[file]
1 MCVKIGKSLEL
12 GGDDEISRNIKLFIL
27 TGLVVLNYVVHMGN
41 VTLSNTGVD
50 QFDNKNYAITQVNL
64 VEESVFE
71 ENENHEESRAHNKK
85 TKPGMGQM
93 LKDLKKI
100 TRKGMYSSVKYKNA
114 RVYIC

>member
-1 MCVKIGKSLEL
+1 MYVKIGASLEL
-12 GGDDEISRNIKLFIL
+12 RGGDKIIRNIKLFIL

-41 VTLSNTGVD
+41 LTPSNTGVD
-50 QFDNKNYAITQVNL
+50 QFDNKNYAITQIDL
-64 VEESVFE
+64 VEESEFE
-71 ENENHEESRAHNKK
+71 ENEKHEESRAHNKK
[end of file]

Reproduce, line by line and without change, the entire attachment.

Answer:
1 MCVKIGKSLEL
12 GGDDEISRNIKLFIL
27 TGLVVLNYVVHMGN
41 VTLSNTGVD
50 QFDNKNYAITQVNL
64 VEESVFE
71 ENENHEESRAHNKK
85 TKPGMGQM
93 LKDLKKI
100 TRKGMYSSVKYKNA
114 RVYIC

>member
-1 MCVKIGKSLEL
+1 MYVKIGASLEL
-12 GGDDEISRNIKLFIL
+12 RGGDKIIRNIKLFIL

-41 VTLSNTGVD
+41 LTPSNTGVD
-50 QFDNKNYAITQVNL
+50 QFDNKNYAITQIDL
-64 VEESVFE
+64 VEESEFE
-71 ENENHEESRAHNKK
+71 ENEKHEESRAHNKK